I don't think an i9 should have been offered in the first place if it was found that it could have throttled to the point of being worse than a last generation product. While I'm all for increased portability, there's a balance to be had and I think Apple (and Dell plus Razer) probably tipped the portability scale a bit too far.
It’s official. NVIDIA’s GeForce Partner Program has been killed off by NVIDIA after weeks of controversy surrounding the potential implications, not helped by the news that ASUS launched the AREZ line as their new home for formerly RoG-branded products which utilized Radeon GPUs.
In a blog post, NVIDIA had the following to say;
If you’re like some of the other guys on here, you may be cringing a bit at the statement, especially the part where it was implied that the purpose of the GPP was to ensure that gamers who want NVIDIA tech know what they’re getting (which is contradicted with the fact that the boxes already do the job more than well enough). Well, don’t feel too awkward because this is pretty much a typical damage-control type of PR statement aimed to reduce whatever damage the controversy had done to NVIDIA’s image.
If you need a refresher, the GeForce Partner Program is a program for AIBs which grants them first-level access to new tech from NVIDIA along with advice from engineers along with free publicity. NVIDIA states that it is not compulsory to join the program though it would be fair to assume that companies may lose out on competitiveness if they do not join versus those that have joined. However, one unmentioned portion (and one that has been controversial) is that when part of the program, the respective company’s core gaming brand must be exclusively aligned towards GeForce GPUs, meaning that if for instance, ASUS joined the GPP (which they did), that would mean that their core gaming brand, the Republic of Gamers, would need to have their GPU-line be GeForce-exclusive, which also means that the Radeon cards would need to have the RoG branding stripped and branded as something else.
This has several implications, chief among which is that this places AMD and other potential competitors in a further uncompetitive position in the mainstream sector due to the general Tom, Dick and Harry’s tendency to pick parts based on brand rather than based on the actual product. A customer who isn’t tech-savvy would definitely know “Republic of Gamers” but “AREZ” may be relatively unknown to them. NVIDIA’s cancellation of the GPP has a lot to do with this controversy but even though the GPP is dead, the damage is already done.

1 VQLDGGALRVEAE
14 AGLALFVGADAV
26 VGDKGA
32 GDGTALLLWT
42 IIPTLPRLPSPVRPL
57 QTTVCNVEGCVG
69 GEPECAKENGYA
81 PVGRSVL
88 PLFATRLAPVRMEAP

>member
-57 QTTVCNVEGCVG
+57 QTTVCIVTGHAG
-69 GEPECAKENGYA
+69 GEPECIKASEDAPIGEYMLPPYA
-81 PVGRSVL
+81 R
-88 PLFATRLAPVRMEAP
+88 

Many of the rival offerings have already had their gaming brands from their respective companies stripped and either placed in a lower, “non-gaming” tier or placed in a new brand that has been created due to the GPP (such as the aforementioned AREZ lineup from ASUS). The death of the GPP does not necessarily mean that companies will immediately start to put the Radeon GPUs back into their gaming lineup as rebranding isn’t as simple and requires a bit of resources to make it work, especially when trying to build it up again. Plus, there’s no reason to doubt that NVIDIA may try something similar in the future, albeit in a more subtle manner.
While the effects of the GPP wouldn’t affect the product that you and I enthusiasts end up getting since the basic product is the same with a different brand, competition is important in the industry and what NVIDIA has done shouldn’t be overlooked. The GPP may be dead but its effects linger on.
If you've been following the news section of the LTT Forums, you would've noticed that the LG G7 was launched. And it does look like a solid, if slightly underwhelming device. But there's one issue; lack of information on availability.
No, see, this is a problem that's been obvious over the past few LG devices. The G5 took a long while to reach the market and some of its modules ended up not making it to North America, the V20 suffered from lack of availability info nearly a month after launch, the G6 suffered from that regional crap and the V30 suffered from the same shitty launch that plagued the V20.
One thing that I've consistently seen from phone launches from other companies is that they have a time-line of when the device is available for purchase, whether that's an exact date or a rough time frame. LG has NOTHING. Not even a quarter. Nothing at all.
And this is a pattern that continues even today. The G7 has no launch and pricing info, and if LG doesn't come out with them before the month is over, the G7 will already be dead on arrival. I keep saying this but it really seems that LG is entirely oblivious to their situation. Hype means nothing if the product can't be obtained by consumers. LG needs to understand that or risk being much more irrelevant
UPDATE: More info has come out on launch, though curiously not from LG. The launch date seems to be June 1st, as confirmed by many carriers, with a South Korean launch happening slightly earlier. That’s later than expected and I wished LG would have said so earlier, but I guess it’s better than nothing?